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Home >> Services >> Prosthetic >> Upper extrimity >> Myo Electric Hand

Myo Electric Hand
 
Myoelectrically Controlled Prosthesis for Wrist Disarticulation
Hybrid Prosthesis for Above-Elbow Amputation
Below-Elbow Prosthesis
 

The myoelectrical hand prosthesis is an alternative to conventional hook prostheses for patients with traumatic or congenital absence of forearm(s) and hand(s). These prostheses have a stronger pinch force, better grip, and are more flexible and easier to use than conventional hooks.

Myoelectrical control is used to operate electric motor-driven hands, wrist, and elbows. Surface electrodes embedded in the prosthesis socket make contact with the skin and detect and amplify muscle action potentials from voluntarily contracting muscle in the residual limb. The amplified electrical signal turns on an electric motor to provide a function (e.g., terminal device operation, wrist rotation, elbow flexion). The newest electronic control systems perform multiple functions, and allow for sequential operation of elbow motion, wrist rotation and hand motions.

Myoelectrical hand prostheses provide improved function and range of functional position as compared to “hook” prostheses. Myoelectrical hand prostheses can be used for patients with congenital limb deficiencies and for patients with amputations sustained as a result of trauma or surgery. The device is appropriate for both above-the-elbow and below-the-elbow amputees, and for both unilateral and bilateral amputees. Patients must possess a minimum microvolt threshold (i.e., minimum strength of microvolt signals emitting from the remaining musculature of the arm) and pass a control test to be considered a candidate.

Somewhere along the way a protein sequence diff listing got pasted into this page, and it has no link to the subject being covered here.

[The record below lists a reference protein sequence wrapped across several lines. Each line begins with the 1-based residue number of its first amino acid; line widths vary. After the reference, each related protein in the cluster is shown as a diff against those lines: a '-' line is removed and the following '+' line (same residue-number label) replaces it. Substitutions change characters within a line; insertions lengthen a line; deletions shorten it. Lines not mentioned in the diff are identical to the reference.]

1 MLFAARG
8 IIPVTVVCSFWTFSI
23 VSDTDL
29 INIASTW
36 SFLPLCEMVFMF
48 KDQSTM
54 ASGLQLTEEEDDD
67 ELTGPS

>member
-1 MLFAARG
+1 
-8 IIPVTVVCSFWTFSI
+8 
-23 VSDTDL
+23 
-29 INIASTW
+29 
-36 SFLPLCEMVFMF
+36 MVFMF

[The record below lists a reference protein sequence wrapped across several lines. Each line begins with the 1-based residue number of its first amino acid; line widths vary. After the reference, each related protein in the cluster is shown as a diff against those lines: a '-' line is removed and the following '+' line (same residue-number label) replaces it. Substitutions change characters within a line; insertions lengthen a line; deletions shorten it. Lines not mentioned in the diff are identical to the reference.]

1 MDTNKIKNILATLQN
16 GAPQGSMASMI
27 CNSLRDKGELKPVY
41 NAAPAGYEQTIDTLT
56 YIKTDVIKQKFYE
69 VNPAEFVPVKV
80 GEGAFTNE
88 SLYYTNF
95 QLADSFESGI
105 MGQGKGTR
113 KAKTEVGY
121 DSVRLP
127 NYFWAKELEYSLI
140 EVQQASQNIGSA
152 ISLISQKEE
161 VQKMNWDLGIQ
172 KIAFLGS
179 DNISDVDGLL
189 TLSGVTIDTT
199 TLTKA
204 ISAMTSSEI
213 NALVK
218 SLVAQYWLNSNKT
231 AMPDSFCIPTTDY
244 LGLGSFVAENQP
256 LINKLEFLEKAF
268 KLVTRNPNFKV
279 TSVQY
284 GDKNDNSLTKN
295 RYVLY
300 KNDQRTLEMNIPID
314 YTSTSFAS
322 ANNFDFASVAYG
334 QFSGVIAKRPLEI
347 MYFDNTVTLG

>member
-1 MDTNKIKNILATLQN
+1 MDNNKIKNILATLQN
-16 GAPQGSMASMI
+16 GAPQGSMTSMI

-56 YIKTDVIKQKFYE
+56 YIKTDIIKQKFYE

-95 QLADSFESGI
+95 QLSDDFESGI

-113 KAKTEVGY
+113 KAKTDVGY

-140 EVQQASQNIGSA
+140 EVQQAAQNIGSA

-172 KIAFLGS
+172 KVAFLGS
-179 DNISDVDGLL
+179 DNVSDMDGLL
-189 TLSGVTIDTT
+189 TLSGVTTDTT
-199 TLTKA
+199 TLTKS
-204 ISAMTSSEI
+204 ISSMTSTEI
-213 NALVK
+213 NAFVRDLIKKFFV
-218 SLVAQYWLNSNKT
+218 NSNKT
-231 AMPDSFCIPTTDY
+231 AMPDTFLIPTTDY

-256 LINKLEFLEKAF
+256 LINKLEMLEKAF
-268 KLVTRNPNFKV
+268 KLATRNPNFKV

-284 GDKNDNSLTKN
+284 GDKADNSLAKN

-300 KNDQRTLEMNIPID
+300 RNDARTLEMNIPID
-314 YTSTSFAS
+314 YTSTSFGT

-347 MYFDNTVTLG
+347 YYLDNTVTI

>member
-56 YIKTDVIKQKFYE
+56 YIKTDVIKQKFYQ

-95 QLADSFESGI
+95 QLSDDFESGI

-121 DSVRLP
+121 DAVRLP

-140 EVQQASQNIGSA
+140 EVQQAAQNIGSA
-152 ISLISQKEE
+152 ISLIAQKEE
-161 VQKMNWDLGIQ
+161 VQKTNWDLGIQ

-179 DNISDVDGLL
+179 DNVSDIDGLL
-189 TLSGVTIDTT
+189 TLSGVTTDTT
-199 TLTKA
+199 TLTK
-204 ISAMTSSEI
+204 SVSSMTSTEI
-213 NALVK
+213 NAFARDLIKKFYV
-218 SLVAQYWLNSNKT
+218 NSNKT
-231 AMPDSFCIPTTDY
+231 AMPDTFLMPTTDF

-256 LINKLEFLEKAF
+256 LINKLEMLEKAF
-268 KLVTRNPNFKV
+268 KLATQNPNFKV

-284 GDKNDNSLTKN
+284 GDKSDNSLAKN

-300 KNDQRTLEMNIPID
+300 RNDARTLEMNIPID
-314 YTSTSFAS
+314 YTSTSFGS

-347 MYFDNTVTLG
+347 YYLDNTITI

Myoelectrical hand prostheses are indicated for persons at least one year of age or older. Children with congenital absence of the forearm(s) and hand(s) are usually fitted with a conventional passive prosthesis until approximately age 12 to 16 months, at which time they may be fitted with a myoelectrical prosthesis.

Myoelectrical hand prostheses generally come with a one-year warranty for parts and labor. The motor and drive mechanisms typically last 2 to 3 years and may need to be replaced after this period. When used on a child, the sockets may need to be replaced every 12-18 months due to growth. With heavy use the entire prosthesis might require replacement by the fifth year.

 
 

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